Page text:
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Short poem

Claude McKay (1889-1948)


              1Oh when I think of my long-suffering race,
              2For weary centuries despised, oppressed,
              3Enslaved and lynched, denied a human place
              4In the great life line of the Christian West;
              5And in the Black Land disinherited,
              6Robbed in the ancient country of its birth,
              7My heart grows sick with hate, becomes as lead,
              8For this my race that has no home on earth.
              9Then from the dark depths of my soul I cry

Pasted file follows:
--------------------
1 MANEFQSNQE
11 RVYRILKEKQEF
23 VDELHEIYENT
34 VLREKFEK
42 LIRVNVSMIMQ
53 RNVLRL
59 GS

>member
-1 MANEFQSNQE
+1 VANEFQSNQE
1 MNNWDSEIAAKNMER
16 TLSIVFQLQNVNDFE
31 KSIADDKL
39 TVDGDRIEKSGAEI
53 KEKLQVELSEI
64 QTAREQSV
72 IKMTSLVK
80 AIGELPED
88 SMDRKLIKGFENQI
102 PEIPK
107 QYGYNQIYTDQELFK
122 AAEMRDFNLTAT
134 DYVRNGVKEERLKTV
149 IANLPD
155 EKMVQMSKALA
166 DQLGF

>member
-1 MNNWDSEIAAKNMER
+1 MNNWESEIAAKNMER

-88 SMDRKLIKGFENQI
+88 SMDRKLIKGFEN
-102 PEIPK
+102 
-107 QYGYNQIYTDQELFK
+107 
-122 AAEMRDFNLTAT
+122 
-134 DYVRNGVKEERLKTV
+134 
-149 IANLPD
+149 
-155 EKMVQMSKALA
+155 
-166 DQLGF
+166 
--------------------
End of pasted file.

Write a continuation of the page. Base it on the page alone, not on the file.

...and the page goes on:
10To the avenging angel to consume
            11The white man's world of wonders utterly:
            12Let it be swallowed up in earth's vast womb,
            13Or upward roll as sacrificial smoke
            14To liberate my people from its yoke!

Online text copyright © 2003, Ian Lancashire for the Department of English, University of Toronto.
Published by the Web Development Group, Information Technology Services, University of Toronto Libraries.

Original text: Harlem Shadows: The Poems of Claude McKay, with an introduction by Max Eastman (New York: Harcourt, Brace and Co., 1922): 32. PS 3525 A24785 H3 Robarts Library.
First publication date: July 1921
Publication date note: Liberator (July 1921).
RPO poem editor: Ian Lancashire
RP edition: RPO 1998.
Recent editing: 2:2002/4/4

Form: sonnet
Rhyme: ababcdcdefefgg

Other poems by Claude McKay